Sleepy people
© Flickr/Tinou Bao
Not residents of Kalachi, but very sleepy people nonetheless.
Residents of a small village in Kazakhstan are falling asleep at random, sometimes for days at a time, and no one knows why. Since the spring of 2013, the village of Kalachi in the Akmolinsk district (whose name derives from aqmola, a Kazakh term that ominously translates to the white tomb), 150 miles south of the Russian border, has suffered from at least four outbreaks of the disorder. As of the latest wave, from late August to early September, over 60 people, or 10 percent of the town's population of 680 had been affected. Last week, RT released a documentary on the problem titled Sleepy Hallow, Kazakhstan. Locals told the reporters that they fear one day they'll fall asleep and never wake up again.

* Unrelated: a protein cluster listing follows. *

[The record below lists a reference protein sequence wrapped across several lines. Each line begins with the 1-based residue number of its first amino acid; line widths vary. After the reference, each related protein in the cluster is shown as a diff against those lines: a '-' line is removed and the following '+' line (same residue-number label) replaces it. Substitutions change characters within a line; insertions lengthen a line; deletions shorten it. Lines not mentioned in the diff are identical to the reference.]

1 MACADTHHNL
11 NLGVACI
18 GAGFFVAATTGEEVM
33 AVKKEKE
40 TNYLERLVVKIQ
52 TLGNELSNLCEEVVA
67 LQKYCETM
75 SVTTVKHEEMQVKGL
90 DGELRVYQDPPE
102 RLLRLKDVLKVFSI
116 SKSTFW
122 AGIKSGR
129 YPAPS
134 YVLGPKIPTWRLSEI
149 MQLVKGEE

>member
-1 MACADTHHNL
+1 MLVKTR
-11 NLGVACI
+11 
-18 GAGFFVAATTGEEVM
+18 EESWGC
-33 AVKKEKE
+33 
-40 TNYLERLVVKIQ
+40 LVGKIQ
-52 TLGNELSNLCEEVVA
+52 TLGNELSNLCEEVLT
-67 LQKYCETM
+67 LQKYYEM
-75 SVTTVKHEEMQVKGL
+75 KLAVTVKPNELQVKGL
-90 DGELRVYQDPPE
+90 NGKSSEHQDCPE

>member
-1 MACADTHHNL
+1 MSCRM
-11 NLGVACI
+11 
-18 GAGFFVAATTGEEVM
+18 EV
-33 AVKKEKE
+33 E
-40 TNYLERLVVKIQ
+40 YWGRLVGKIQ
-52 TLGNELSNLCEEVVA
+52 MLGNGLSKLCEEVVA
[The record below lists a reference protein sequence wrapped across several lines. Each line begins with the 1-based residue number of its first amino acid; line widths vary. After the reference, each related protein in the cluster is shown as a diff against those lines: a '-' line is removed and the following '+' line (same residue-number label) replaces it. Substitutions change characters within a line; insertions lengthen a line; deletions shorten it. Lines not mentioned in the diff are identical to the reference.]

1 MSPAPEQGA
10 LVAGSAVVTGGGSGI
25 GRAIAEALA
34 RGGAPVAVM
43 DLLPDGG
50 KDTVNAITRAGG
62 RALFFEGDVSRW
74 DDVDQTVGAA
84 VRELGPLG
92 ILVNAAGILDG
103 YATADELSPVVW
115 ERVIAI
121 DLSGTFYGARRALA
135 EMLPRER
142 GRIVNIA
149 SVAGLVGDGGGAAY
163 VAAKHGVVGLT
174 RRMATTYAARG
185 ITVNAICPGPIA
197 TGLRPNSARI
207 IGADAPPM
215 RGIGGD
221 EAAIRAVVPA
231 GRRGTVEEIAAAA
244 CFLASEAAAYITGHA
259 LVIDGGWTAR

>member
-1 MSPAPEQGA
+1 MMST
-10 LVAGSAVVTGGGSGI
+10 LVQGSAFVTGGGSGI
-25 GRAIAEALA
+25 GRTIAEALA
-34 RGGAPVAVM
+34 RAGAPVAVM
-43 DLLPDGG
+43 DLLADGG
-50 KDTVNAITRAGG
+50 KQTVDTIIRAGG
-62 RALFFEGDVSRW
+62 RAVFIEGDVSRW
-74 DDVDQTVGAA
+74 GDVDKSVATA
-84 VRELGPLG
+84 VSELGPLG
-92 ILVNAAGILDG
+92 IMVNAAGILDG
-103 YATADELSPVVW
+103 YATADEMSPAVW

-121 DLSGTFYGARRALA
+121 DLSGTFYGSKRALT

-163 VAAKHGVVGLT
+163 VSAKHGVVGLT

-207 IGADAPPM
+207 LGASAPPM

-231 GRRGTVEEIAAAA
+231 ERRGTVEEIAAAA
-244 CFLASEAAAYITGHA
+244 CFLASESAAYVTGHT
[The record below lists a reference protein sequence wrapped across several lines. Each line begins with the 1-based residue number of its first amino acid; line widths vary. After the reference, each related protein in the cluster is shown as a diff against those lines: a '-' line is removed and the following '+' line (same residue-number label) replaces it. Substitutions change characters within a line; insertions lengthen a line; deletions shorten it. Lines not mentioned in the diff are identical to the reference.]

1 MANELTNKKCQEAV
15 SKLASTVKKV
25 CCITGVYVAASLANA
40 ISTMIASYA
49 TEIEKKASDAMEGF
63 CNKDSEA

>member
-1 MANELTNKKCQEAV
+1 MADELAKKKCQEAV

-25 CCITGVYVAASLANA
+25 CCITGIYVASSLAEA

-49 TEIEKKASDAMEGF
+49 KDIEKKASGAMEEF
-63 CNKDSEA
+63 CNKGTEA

Classified as an encephalopathy of unclear origin - the highfalutin term for a weird brain disorder we can't figure out - villagers who do not simply keel over while moving or working report feeling weakness, dizziness, and memory and motor control loss. At least two children have reported hallucinations as well: Misha Plyukhin saw flying horses and light bulbs, his mother with eight eyes and a trunk, and snakes and worms in his bed, trying to eat his arms; Rudolf Boyarinos cannot remember his visions, but four people had to calm and subdue him as he screamed "monsters!" The sleep is so deep that some locals fear an old man they assumed was dead could have been buried alive.